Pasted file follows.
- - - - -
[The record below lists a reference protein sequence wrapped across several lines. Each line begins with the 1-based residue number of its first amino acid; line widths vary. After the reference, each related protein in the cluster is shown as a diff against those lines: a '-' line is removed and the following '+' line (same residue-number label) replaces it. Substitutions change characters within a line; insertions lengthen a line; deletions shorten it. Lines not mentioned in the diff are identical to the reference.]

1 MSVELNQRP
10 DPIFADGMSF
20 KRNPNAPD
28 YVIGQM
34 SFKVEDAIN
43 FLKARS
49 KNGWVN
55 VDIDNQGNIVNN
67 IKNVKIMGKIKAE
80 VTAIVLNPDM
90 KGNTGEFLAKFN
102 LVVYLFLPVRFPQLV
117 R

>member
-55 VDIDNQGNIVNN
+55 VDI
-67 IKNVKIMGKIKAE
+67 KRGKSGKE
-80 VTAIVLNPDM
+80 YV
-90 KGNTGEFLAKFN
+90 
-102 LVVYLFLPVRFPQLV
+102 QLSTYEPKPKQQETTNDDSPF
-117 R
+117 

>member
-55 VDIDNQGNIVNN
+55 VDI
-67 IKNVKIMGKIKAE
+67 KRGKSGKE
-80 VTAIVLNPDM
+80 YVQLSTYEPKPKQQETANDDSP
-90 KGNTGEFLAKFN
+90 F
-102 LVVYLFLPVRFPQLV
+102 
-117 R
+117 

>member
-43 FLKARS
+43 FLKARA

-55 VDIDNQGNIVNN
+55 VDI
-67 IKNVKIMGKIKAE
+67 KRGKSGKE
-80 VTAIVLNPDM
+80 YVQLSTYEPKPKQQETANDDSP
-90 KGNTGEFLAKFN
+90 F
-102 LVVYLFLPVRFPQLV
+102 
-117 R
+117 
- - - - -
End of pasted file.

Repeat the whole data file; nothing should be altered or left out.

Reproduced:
[The record below lists a reference protein sequence wrapped across several lines. Each line begins with the 1-based residue number of its first amino acid; line widths vary. After the reference, each related protein in the cluster is shown as a diff against those lines: a '-' line is removed and the following '+' line (same residue-number label) replaces it. Substitutions change characters within a line; insertions lengthen a line; deletions shorten it. Lines not mentioned in the diff are identical to the reference.]

1 MSVELNQRP
10 DPIFADGMSF
20 KRNPNAPD
28 YVIGQM
34 SFKVEDAIN
43 FLKARS
49 KNGWVN
55 VDIDNQGNIVNN
67 IKNVKIMGKIKAE
80 VTAIVLNPDM
90 KGNTGEFLAKFN
102 LVVYLFLPVRFPQLV
117 R

>member
-55 VDIDNQGNIVNN
+55 VDI
-67 IKNVKIMGKIKAE
+67 KRGKSGKE
-80 VTAIVLNPDM
+80 YV
-90 KGNTGEFLAKFN
+90 
-102 LVVYLFLPVRFPQLV
+102 QLSTYEPKPKQQETTNDDSPF
-117 R
+117 

>member
-55 VDIDNQGNIVNN
+55 VDI
-67 IKNVKIMGKIKAE
+67 KRGKSGKE
-80 VTAIVLNPDM
+80 YVQLSTYEPKPKQQETANDDSP
-90 KGNTGEFLAKFN
+90 F
-102 LVVYLFLPVRFPQLV
+102 
-117 R
+117 

>member
-43 FLKARS
+43 FLKARA

-55 VDIDNQGNIVNN
+55 VDI
-67 IKNVKIMGKIKAE
+67 KRGKSGKE
-80 VTAIVLNPDM
+80 YVQLSTYEPKPKQQETANDDSP
-90 KGNTGEFLAKFN
+90 F
-102 LVVYLFLPVRFPQLV
+102 
-117 R
+117 